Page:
The government has no legal definition of the term “Natural” with regards to “Natural Flavors” being listed on our food labels, therefore products including the “Natural Flavors” posted as either marketing text on packaging or listed as an ingredient on nutrition and ingredients label has absolutely no meaning, no accountability, and no proof it is healthy or safe. Theoretically, natural flavors should include spices, fruit and vegetables. However, any ingredient could be labeled as “Natural Flavors”, and many of them only contain excessive sugar, which is detrimental to American health standards.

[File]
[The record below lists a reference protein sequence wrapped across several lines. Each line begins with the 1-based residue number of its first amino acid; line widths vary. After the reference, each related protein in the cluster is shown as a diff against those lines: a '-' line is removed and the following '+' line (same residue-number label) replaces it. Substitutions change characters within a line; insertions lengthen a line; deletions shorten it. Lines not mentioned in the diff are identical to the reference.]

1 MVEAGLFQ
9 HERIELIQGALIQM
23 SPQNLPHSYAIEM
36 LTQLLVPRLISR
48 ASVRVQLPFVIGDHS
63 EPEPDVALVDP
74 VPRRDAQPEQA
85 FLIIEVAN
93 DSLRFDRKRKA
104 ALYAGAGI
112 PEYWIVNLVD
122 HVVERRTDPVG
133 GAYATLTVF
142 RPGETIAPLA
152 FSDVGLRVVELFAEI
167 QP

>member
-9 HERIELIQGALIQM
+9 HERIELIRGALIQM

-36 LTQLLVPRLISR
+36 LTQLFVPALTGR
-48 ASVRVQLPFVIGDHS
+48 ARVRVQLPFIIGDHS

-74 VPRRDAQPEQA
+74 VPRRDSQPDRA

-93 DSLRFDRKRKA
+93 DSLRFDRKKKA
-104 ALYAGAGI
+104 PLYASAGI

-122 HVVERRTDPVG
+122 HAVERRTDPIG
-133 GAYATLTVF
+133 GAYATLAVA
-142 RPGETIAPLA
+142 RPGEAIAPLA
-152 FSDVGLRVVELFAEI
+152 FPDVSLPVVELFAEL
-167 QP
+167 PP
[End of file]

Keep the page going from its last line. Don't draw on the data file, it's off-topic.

The term “organic” means naturally occurring materials and products (such as foods, personal care ingredients, botanicals and natural fiber textiles) grown and produced without the use of toxic chemicals or synthetic pesticides and fertilizers. However, it is important to note that even with organic food, the USDA Organic Certification does not require zero synthetic pesticides, it requires “minimal” amounts, which means synthetic pesticides are most likely still used. The chances of cross contamination with organic crops and conventional crops is high as well as most farms grow both and many toxins live for extended periods of time in the soil and water tables; which is why the recent report on heavy metals and toxins found in certified organic baby food was a big concern. It should be noted that the term “organic” is still not federally regulated and may be used on the information panel of product’s packaging leading the term to be overused by the market to promote all sorts of products from home and clothes textiles to food and beauty products. Therefore, understanding the fundamentals and the complexities of the concept can help to distinguish true organic products from the others as well as knowing what certifications to look for on packaging.